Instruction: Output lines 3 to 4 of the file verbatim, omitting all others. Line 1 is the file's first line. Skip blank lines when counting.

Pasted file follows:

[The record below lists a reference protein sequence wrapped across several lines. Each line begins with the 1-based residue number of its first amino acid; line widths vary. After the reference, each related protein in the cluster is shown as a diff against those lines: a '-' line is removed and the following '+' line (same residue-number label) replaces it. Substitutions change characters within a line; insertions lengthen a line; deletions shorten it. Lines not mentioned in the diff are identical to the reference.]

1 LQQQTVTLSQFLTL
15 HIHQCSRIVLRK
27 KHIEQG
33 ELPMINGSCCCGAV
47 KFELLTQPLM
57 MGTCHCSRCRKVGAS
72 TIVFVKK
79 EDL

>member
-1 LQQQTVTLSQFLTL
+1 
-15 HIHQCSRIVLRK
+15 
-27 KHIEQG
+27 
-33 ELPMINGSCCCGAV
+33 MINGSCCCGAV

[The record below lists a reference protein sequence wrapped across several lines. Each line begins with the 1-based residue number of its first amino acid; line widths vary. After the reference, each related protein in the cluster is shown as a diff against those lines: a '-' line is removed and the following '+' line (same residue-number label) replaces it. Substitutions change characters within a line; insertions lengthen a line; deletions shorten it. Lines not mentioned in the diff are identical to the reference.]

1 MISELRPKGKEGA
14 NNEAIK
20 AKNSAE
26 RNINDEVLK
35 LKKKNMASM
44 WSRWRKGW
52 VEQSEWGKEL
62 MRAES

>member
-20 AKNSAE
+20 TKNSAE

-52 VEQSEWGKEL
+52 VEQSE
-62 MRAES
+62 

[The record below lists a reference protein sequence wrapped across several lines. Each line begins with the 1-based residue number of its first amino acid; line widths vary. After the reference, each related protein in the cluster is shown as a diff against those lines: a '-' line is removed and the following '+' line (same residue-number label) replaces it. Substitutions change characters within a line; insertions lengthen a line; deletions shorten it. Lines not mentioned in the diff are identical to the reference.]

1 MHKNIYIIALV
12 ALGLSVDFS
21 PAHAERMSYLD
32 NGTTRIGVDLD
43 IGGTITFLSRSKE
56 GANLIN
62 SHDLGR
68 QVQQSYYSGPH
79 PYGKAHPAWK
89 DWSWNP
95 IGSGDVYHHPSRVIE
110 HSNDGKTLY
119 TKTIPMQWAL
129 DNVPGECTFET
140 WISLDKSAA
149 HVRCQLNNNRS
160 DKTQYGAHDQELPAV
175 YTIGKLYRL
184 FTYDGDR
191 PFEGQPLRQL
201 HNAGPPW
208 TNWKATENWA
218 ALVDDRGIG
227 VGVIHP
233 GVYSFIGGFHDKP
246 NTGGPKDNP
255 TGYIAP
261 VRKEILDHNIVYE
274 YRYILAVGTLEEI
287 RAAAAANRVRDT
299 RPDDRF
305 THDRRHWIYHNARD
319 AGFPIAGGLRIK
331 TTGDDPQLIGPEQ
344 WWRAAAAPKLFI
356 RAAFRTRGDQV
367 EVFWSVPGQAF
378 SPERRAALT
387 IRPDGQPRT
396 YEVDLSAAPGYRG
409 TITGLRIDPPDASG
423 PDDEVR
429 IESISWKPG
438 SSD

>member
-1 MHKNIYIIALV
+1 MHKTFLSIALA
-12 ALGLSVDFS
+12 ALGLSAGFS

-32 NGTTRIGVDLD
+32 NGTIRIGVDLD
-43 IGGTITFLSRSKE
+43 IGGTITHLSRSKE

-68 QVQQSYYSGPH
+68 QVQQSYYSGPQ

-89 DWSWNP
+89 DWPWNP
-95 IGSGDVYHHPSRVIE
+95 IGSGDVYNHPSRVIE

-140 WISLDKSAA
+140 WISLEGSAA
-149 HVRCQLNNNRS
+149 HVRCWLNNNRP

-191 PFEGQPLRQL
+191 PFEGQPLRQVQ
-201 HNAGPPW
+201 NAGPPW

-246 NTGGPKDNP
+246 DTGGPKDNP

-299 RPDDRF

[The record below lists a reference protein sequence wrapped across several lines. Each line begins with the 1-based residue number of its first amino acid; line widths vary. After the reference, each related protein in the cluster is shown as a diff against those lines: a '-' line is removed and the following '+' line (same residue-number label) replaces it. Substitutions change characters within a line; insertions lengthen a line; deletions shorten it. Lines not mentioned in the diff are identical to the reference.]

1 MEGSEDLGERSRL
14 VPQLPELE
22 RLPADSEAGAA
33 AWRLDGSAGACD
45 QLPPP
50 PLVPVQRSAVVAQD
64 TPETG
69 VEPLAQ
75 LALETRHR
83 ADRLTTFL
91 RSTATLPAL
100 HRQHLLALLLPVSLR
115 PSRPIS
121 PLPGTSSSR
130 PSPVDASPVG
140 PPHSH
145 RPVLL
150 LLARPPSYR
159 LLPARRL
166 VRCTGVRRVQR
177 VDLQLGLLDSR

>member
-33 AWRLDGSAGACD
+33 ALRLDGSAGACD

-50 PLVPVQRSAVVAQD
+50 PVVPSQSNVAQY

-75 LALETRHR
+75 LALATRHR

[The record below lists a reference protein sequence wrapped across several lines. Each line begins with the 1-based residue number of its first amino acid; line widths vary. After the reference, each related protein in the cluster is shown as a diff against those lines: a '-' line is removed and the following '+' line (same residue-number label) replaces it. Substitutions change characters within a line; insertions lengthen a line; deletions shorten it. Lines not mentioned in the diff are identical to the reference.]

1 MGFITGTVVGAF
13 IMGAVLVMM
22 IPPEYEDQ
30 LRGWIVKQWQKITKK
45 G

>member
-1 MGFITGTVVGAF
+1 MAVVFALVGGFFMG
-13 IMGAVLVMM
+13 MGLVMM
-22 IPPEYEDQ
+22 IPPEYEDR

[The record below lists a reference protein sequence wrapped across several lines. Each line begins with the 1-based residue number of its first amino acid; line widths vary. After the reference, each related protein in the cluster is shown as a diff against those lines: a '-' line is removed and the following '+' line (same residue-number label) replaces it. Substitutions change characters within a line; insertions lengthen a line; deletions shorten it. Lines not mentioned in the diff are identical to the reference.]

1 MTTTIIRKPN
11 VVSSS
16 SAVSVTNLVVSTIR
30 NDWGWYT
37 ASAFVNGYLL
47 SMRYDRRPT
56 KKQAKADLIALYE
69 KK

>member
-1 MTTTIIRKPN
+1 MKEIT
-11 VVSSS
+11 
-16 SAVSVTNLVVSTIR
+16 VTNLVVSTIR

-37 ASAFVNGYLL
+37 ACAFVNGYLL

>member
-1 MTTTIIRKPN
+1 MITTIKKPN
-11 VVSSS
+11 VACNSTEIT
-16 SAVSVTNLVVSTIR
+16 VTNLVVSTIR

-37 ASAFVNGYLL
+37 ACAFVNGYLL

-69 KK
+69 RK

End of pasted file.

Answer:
15 HIHQCSRIVLRK
27 KHIEQG